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The Astronomical Journal


Astronomers do not have a complete picture of the effects of wide-binary companions (semimajor axes greater than 100 au) on the formation and evolution of exoplanets. We investigate these effects using new data from Gaia Early Data Release 3 and the Transiting Exoplanet Survey Satellite mission to characterize wide-binary systems with transiting exoplanets. We identify a sample of 67 systems of transiting exoplanet candidates (with well-determined, edge-on orbital inclinations) that reside in wide visual binary systems. We derive limits on orbital parameters for the wide-binary systems and measure the minimum difference in orbital inclination between the binary and planet orbits. We determine that there is statistically significant difference in the inclination distribution of wide-binary systems with transiting planets compared to a control sample, with the probability that the two distributions are the same being 0.0037. This implies that there is an overabundance of planets in binary systems whose orbits are aligned with those of the binary. The overabundance of aligned systems appears to primarily have semimajor axes less than 700 au. We investigate some effects that could cause the alignment and conclude that a torque caused by a misaligned binary companion on the protoplanetary disk is the most promising explanation.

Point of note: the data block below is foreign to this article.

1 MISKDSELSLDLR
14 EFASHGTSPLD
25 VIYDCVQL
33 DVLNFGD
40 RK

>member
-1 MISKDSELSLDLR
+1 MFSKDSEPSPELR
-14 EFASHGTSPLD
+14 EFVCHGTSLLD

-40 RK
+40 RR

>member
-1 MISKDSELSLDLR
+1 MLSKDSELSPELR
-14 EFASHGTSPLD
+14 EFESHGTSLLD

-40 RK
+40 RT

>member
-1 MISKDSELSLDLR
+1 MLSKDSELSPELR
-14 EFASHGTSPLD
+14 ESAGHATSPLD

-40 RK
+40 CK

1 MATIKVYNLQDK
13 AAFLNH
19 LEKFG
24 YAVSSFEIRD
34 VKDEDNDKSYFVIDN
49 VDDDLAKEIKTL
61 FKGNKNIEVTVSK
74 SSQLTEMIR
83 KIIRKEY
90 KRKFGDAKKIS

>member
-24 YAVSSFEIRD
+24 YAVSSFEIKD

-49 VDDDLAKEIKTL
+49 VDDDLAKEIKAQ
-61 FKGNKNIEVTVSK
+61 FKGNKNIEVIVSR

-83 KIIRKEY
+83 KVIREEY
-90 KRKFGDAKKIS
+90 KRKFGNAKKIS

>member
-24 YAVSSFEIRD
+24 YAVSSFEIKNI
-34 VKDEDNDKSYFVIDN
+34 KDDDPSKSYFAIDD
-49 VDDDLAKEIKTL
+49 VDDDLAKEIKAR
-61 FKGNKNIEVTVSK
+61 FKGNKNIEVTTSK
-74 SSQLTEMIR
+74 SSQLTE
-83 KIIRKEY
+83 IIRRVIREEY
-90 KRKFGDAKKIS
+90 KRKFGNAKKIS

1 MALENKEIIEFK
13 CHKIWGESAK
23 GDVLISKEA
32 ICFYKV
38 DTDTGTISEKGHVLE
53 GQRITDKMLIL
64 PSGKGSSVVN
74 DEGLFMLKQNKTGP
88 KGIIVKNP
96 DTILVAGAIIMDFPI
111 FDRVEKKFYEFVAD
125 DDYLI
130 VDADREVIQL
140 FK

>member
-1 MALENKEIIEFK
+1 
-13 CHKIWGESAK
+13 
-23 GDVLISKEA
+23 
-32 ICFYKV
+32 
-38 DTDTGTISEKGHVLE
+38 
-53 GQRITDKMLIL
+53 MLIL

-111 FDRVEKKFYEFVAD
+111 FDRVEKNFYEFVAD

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Creative Commons Attribution 4.0 International License
This work is licensed under a Creative Commons Attribution 4.0 International License.


This work is freely available under a Creative Commons license.